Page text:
"Agreed," said Ezra, and slowly extended his hand. The gunfighter took it in his own and they shook on the bargain.
From that day the turnaround in Ezra's condition was notable and swift. In three days he was up and walking about the room, sitting at the table to eat, and playing penny-ante with Nathan and JD. In four he was joining the rest of them downstairs. In five he was dressing with his usual care, fussing over his hair and the hang of his coat and the way his cravat was folded and tied. In six Nathan pronounced him strong enough to head home.
They took the train to Trinidad, while Maude stayed behind a few days in Colorado Springs to mend her own finances, which she had been obliged to neglect in her concentration on winning her son's release, and later in overseeing his care and recovery. "I shall follow you shortly," she promised. "I believe it is time I consulted with Inez regardin' the saloon. I have no doubt as to her competence, but I feel I ought to examine the books personally."
Ezra didn't say anything to this, but Vin noticed how the muscles in his jaw tightened as he clenched his teeth.
They took their time on the trail down from Trinidad, making almost a holiday of it, lazing along at forty miles a day, doing a little fishing by the way, telling stories and playing cards around the campfire at night. None of them wanted to speculate on whether there would be a place waiting for them when they got to Four Corners. But even if there wasn't, they would have possessions to pick up and affairs to close out before they left.
As luck would have it, Reuben Potter and Billy Travis, coming back from checking their rabbit traps, were the first townsfolk to see them coming in. The two boys stared in joyous amazement and took off for town at full pelt, shrieking the good news to their mothers and everyone else within earshot.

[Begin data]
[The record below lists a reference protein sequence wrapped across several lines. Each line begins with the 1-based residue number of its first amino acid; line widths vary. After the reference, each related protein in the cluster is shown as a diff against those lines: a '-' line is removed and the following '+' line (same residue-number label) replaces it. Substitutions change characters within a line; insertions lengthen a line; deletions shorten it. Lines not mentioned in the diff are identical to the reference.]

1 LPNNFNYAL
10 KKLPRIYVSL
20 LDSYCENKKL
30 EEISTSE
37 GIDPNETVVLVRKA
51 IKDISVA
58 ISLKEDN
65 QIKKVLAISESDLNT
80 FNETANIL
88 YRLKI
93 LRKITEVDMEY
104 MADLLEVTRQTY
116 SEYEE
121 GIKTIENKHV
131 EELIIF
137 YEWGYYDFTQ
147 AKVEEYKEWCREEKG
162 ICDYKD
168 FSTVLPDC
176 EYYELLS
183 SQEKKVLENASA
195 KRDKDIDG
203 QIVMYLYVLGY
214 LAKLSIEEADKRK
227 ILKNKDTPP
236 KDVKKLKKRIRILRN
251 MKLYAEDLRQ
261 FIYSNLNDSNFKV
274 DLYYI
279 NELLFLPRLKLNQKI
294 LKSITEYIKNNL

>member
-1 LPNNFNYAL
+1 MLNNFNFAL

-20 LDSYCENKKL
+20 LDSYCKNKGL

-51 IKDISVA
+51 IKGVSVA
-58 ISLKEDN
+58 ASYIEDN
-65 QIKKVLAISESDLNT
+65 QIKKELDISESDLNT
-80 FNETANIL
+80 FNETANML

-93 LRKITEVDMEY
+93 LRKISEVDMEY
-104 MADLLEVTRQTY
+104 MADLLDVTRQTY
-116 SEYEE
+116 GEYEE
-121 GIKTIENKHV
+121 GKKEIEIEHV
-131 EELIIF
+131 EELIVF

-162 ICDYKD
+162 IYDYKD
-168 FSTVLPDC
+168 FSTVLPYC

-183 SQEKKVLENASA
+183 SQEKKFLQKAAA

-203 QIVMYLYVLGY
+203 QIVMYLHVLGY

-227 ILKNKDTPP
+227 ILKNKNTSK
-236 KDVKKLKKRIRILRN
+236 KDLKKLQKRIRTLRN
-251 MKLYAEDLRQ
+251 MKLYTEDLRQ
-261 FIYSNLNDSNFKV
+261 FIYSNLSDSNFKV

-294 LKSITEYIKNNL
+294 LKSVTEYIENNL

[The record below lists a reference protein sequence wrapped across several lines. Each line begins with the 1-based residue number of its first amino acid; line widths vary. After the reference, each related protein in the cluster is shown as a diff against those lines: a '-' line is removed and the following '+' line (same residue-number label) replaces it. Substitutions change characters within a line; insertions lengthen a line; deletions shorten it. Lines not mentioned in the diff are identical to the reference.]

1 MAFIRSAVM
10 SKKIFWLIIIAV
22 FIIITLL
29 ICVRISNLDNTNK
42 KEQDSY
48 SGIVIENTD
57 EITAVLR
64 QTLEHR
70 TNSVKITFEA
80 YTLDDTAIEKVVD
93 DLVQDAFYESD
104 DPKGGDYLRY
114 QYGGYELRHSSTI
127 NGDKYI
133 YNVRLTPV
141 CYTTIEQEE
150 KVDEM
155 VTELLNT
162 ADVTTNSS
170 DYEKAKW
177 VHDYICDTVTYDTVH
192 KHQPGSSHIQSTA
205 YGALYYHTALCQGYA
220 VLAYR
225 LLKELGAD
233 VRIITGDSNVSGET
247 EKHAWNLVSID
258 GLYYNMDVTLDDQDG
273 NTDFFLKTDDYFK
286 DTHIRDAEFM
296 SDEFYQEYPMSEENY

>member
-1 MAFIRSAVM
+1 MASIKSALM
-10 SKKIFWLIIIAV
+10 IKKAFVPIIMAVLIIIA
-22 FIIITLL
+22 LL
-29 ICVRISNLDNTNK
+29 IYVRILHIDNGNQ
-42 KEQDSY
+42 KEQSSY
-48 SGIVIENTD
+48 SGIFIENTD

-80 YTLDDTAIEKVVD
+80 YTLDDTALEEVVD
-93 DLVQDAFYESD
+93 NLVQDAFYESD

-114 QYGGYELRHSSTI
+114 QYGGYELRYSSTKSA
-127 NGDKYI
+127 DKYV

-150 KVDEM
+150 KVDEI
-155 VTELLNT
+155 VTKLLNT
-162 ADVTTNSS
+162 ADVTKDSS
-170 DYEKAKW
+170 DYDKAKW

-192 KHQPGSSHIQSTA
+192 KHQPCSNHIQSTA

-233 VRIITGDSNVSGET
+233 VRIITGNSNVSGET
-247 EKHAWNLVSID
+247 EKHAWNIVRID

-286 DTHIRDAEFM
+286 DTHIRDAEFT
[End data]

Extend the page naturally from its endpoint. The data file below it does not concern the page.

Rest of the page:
Buildings emptied as if an earthquake threatened. Men, women, and children swarmed around the horses of their returning protectors, grasping stirrups, reaching up to shake hands. Mary boosted her son into Chris's waiting arms, to ride the rest of the way to the saloon on his saddle pommel. Casey came running from Watson's hardware at such a speed that she lost her hat. Her Aunt Nettie followed more slowly, as befitted a person of her years and status, but her weathered face was wreathed in a special smile for Vin Tanner, and her sharp old eyes were warm with welcome. Mrs. Potter delayed long enough to fill her apron with fresh oatmeal cookies. Yosemite and his boys met them halfway and took their horses on to the stable with the promise that their gear would be delivered shortly. Even the more dignified citizens, like Virgil Watson, Brewster the banker, and Heinrich Heidegger, the German to whom Maude had sold the Ritz, came out on their boardwalks to wave or nod in greeting. Riders who'd been on their way in or out lifted their hands to their hatbrims in salute.